Economists have welcomed the call on government by Livingstone Tourism Board (LTB) to declare Livingstone a tax free economic zone to boost tourism and economic growth.
Financial Market Analyst Maambo Hamaundu indicated to ZANIS in an interview in Lusaka yesterday that the idea is good and if implemented could help increase tourist arrivals in Livingstone.
He added that the move will also improve on revenue and also add to the Gross Domestic Product (GDP) of the country.
Mr. Hamaundu further said that if followed through, the sector can also contribute to job creation and collection of indirect taxes that can be beneficial to the country in various ways.
However, Mr. Hamaundu observed that despite the idea being good, the timing may not be conducive as government is trying to find ways of increasing tax collection.
Meanwhile, renowned economist Herryman Moono noted that the call has come due to a realisation of Livingstone’s potential to generate revenue from tourism by the Livingstone Tourism Board.
Mr. Moono noted that if justified, the idea would likely attract a lot of investment that would improve infrastructure for tourism in Livingstone as the state of infrastructure is currently poor.
He added that it could also be another way of increasing tourism infrastructure and also create direct incentives to enhance tourism.
Recently, Livingstone Tourism Board Chairperson Alexander Munthali urged government to consider declaring Livingstone a tax free economic zone to boost tourism and economic growth.
Mr. Munthali stated that Livingstone stands to attract investors and create employment opportunities once the area is declared a tax free economic zone through provision of tax incentives and tax holidays to potential investors.
Wow ! what an excellent idea. Its time to invest in Livingstone , make money and let those barking about Lungu and HH Continue languishing in poverty .After visiting so many tourism destinations in Africa , it has for so many years been paining me and always questioned if our leaders fully understood tourism .I have always given credit to Zimbabwe , south Africa and Namibia .I guess I now need to give credit to my own country. Next we need to ask south Africa to stop lying that Victoria falls is in South Africa. Credit to the government for this move and hope they consider zero rating vat on accommodation or reduce it to say 7%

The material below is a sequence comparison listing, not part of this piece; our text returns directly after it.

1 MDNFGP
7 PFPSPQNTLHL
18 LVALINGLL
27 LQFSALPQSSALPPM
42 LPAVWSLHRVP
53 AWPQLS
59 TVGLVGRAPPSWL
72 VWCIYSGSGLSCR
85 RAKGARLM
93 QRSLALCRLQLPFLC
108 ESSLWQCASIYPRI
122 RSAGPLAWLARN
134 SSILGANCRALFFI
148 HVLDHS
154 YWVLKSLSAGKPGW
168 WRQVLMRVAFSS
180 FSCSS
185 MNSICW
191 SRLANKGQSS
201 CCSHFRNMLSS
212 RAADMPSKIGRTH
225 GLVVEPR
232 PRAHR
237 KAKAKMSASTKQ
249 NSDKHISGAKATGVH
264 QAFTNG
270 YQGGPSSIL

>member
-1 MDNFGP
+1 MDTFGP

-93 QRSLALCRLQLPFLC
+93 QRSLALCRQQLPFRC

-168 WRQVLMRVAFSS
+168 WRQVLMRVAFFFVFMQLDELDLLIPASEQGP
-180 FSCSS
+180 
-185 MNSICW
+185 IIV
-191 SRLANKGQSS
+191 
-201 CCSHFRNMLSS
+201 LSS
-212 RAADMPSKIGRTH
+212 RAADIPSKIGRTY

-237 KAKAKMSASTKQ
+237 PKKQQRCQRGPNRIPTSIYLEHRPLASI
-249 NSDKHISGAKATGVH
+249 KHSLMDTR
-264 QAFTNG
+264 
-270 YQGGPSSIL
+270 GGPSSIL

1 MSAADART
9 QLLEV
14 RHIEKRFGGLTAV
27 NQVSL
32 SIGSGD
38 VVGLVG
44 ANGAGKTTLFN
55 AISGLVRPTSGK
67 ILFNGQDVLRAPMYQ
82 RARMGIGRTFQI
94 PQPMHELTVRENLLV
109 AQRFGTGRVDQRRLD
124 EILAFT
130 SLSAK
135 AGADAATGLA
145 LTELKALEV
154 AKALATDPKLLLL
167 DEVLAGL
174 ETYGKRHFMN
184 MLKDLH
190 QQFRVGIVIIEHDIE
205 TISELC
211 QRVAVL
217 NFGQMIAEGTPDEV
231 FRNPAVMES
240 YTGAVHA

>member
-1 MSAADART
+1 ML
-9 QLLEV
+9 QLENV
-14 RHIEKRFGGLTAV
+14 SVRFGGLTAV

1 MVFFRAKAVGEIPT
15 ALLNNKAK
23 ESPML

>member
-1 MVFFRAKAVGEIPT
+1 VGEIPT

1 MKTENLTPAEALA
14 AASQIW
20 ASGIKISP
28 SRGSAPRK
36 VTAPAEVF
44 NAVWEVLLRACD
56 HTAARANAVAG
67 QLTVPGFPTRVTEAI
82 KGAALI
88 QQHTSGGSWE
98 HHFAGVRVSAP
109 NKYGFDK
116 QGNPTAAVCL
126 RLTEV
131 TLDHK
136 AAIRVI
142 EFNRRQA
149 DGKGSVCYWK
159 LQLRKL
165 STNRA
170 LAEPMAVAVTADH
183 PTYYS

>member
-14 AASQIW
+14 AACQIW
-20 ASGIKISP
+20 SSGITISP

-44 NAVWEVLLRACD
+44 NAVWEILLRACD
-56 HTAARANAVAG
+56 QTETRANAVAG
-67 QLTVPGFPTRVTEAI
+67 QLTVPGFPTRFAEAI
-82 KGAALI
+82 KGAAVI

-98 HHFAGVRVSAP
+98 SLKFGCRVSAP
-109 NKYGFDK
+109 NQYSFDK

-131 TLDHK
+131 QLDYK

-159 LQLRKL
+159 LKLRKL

Monaco in Zambia… great idea!
Will the tourist feel it,or does he still have to pay the exorbitant prices??????????
DECLARE ALL KNOWN TOURIST ATTRACTIVE TOWN SUCH AS LIVINGSTONE, SAMFYA, MPULUNGU, NCHELENGE, MPOROKOSO, ETC, TAX-FREE ZONES. NOT ONLY LIVINGSTONE.
Wow…Livingston but I would prefer reducing the rates than cutting it off completely as it will affect the country somehow
II just hope that useless Minster of Religions doesnt pop up when she hears about plans for casinos
The tourism sector plays a vital role an economy and is at the heart of a strategy of promoting economic recovery and growth. The total contribution of a sector can be estimated at over 10% of its GDP and tourist arrivals are projected to grow at almost 2% per annum over the next few years, and can reach 557 million by 2030. Achieving this growth in an increasingly competitive international market will require a supportive regulatory environment, and taxation is a core component of this. Taxation affects the competitiveness of a sector through the costs borne by firms such as accommodation providers and travel agents and tour operators, and through the prices faced by tourists, who are increasingly able to compare prices and quality from the comfort of their living rooms. This increased…
This increased consumer awareness and price sensitivity puts pressure on competing tourism destinations to ensure that prices are competitive and that their offering to tourists is of the highest standard. Of course, taxation plays two roles and it is important not to lose sight of both in any discussion of the impact of taxes on the competitiveness of the tourism sector. While on the one hand taxes directly impact the margins made by businesses and the prices faced by tourists, on the other hand they are an important source of government revenue, which in turn is used to finance the building and maintenance of tourism infrastructure (e.g. airports, roads), ensure the safety and security of tourists, maintain tourist attractions and landmarks, and provide other services essential to a…
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